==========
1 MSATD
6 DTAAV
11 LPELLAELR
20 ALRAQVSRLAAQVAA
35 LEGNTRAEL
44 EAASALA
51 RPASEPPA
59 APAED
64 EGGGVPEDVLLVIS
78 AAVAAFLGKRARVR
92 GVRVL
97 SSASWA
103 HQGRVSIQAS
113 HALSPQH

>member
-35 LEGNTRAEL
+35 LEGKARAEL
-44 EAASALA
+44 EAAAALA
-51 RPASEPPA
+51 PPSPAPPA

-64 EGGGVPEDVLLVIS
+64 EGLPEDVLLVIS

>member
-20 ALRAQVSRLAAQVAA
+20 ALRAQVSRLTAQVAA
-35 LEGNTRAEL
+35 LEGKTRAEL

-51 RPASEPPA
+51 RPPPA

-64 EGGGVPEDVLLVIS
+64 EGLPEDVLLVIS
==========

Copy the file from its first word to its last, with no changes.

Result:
1 MSATD
6 DTAAV
11 LPELLAELR
20 ALRAQVSRLAAQVAA
35 LEGNTRAEL
44 EAASALA
51 RPASEPPA
59 APAED
64 EGGGVPEDVLLVIS
78 AAVAAFLGKRARVR
92 GVRVL
97 SSASWA
103 HQGRVSIQAS
113 HALSPQH

>member
-35 LEGNTRAEL
+35 LEGKARAEL
-44 EAASALA
+44 EAAAALA
-51 RPASEPPA
+51 PPSPAPPA

-64 EGGGVPEDVLLVIS
+64 EGLPEDVLLVIS

>member
-20 ALRAQVSRLAAQVAA
+20 ALRAQVSRLTAQVAA
-35 LEGNTRAEL
+35 LEGKTRAEL

-51 RPASEPPA
+51 RPPPA

-64 EGGGVPEDVLLVIS
+64 EGLPEDVLLVIS